However, some areas around the world have a similar pattern. Several studies of winter lightning in Japan have shown that ground strikes occur primarily to the sea surface (Hojo et al. 1989). Similar results were reported by Biswas and Hobbs (1990) for the Gulf Stream. The average frequency and intensity of ground lightning flashes from rainbands over the water in the Gulf Stream were greater than these over the adjacent land. In all these cases, lightning activity is attributed to the large fluxes of heat and water vapor from the warm waters of the sea surface to the colder air above.

2) Monthly flash density

Figure 9 compares the monthly flash density above the land area (gray columns) and the sea (black columns). Clearly the distribution of the electrical activity during the year over the two regions is not identical. In midwinter the density is considerably higher over the sea. On the other hand, during the fall months, September–October, and the spring months, April–May (the beginning and end of the thunderstorm season, respectively), the flash densities over land and sea are almost equal or even slightly higher over land. This difference may be explained by the temperature contrast between the cold air masses originating from Europe and the relatively warm surface of the eastern Mediterranean Sea. This contrast is maximal in midwinter. As a result, the instability that is built up within these air masses as they move over the water increases rapidly and the thunderclouds develop at an earlier stage while they are still far from the coastline. In the transition seasons this thermal contrast is weaker and the convection develops much slower and at a later stage, when the clouds are closer to the coastline or over the land itself.

3) Diurnal variation

Figure 10 shows a comparison between the variation of the activity during the day over the sea (solid line) and over land (dotted line). The peak of maritime activity is at 0500 LST (0300 UTC) and that of continental activity at 1300 LST (1100 UTC). The main peak of the lightning activity over land occurs earlier than the afternoon peak reported by Boccippio et al. (2000) and Seity et al. (2000).

A few factors may contribute to the existence of this peak in the early morning hours over the sea. The curved shape of the Mediterranean coastline beginning in Egypt toward the city of Gaza and northward, leads to a convergence of eastern and southeastern land breezes over the sea. The maximal intensity of the land breeze occurs in the early morning hours (when the temperature difference between the land and the sea is maximal) enhancing the lifting mechanism of the air within the planetary boundary layer and thus increasing the probability of cloud development and lightning activity. Khain et al. (1993) and Furshpan (1997) discussed the importance of the land breeze in the development mechanism of rain clouds near the coast. The convergence of the prevailing synoptic wind (which is normally westerly in these synoptic situations) with the continental breeze (easterly southeasterly) above the sea enhances convection.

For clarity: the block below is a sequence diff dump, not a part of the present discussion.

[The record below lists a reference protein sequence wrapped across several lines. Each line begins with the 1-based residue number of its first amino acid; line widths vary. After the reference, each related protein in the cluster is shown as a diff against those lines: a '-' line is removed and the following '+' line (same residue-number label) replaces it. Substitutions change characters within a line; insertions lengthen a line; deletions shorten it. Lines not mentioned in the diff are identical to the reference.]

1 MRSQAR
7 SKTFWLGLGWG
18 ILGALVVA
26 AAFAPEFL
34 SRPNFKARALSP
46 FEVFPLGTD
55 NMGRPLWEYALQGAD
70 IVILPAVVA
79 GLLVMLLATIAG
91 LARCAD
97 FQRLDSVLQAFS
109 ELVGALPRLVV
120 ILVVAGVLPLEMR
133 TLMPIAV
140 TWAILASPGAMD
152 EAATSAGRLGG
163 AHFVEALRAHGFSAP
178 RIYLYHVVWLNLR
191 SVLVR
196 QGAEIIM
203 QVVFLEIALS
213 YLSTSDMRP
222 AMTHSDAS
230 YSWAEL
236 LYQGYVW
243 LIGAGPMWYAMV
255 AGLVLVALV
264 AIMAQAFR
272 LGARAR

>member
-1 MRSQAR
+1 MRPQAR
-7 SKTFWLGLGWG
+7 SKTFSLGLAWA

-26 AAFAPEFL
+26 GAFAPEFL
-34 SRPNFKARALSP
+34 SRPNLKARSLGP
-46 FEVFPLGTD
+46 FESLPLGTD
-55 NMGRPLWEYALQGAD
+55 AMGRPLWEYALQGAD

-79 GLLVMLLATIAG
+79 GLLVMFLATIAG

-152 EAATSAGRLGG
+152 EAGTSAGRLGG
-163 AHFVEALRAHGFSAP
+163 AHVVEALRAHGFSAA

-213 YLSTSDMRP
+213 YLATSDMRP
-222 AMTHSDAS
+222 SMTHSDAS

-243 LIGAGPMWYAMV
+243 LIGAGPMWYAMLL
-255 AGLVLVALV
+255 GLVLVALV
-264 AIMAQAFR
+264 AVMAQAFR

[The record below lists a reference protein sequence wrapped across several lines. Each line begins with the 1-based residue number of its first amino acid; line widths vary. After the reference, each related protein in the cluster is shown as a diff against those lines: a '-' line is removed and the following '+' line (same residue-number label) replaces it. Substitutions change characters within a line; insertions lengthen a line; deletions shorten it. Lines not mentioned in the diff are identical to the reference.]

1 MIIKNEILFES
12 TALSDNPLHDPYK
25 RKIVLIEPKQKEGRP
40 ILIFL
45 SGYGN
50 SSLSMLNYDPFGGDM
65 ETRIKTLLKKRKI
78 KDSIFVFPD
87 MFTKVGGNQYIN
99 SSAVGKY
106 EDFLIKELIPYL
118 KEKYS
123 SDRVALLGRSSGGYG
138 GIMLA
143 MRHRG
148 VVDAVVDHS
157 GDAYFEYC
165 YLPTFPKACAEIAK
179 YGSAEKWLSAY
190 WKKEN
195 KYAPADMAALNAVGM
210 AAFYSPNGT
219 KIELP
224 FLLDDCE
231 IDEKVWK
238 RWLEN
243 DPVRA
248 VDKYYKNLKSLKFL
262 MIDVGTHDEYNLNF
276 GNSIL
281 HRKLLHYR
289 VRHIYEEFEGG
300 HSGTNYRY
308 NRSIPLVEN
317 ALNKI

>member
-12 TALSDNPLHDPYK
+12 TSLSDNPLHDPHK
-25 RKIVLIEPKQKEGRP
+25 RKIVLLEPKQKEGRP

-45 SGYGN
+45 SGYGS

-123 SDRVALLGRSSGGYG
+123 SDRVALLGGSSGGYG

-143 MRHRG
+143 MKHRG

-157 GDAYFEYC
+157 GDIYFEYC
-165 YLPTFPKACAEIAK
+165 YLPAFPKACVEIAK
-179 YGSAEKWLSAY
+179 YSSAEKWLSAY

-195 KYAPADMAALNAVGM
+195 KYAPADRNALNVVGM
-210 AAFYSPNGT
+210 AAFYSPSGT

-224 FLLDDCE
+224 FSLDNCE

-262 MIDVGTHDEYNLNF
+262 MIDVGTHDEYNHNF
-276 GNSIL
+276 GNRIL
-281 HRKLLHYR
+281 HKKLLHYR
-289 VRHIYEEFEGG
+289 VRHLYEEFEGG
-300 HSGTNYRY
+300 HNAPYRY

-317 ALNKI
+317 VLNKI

4) Peak current

The average peak current of negative ground flashes is −28 kA over the sea (the median is −25 kA) and −25 kA over land (the median is −22 kA). Figure 11 presents four distributions: the solid black line for negative flashes over the sea and the dotted black line over land. The maximum of the distribution, in the range of 18–24 kA is higher over land (difference of 5%) but the larger currents are more frequent over the sea. These findings are in accordance with those reported by Füllekrug et al. (2002), who found that intense negative lightning discharges occur more often over the oceans in coastal areas than over the continents.

For positive ground flashes, the mean peak current is +38 kA for lightning over the sea and the median is +20 kA (solid gray line in Fig. 11) and +49 kA for land (the median is +32 kA; dotted gray line). The maximum of the distribution is higher over the sea (10 kA, 45% compared to 24%). However, there is little difference between the two tails of the distributions.

It seems that the mean peak current of positive ground flashes is higher over land and for negative ground flashes it is higher over the sea. This contrasts with the findings of Biswas and Hobbs (1990), who showed that the strength of the positive ground flashes is systematically greater over the Gulf Stream than along the coastline. Seity et al. (2000) found that the average peak current is higher over the sea for both positive (by 5 kA) and negative ground flashes (by 12 kA).

5. Summary

The present research focused on the differences in properties of lightning that occurs during winter thunderstorms over the coastal region of the eastern Mediterranean. We studied storms, as they were moving eastward over the sea across the Israeli coastline toward land, with an emphasis on ground flash frequencies and intensities. Remarkable differences in the diurnal variation, peak currents, and densities were found, which point to the uniqueness of these winter thunderstorms, especially across the land–sea interface. Most of the planetary lightning activity in the Tropics is driven by solar heating-induced convection, and hence follows a pronounced diurnal cycle that peaks in the local afternoon (reflected in the Carnegie curve). Winter lightning activity in the eastern Mediterranean, on the other hand, was found to peak at night and during the early morning. This suggests that it may be driven by specific local factors, which include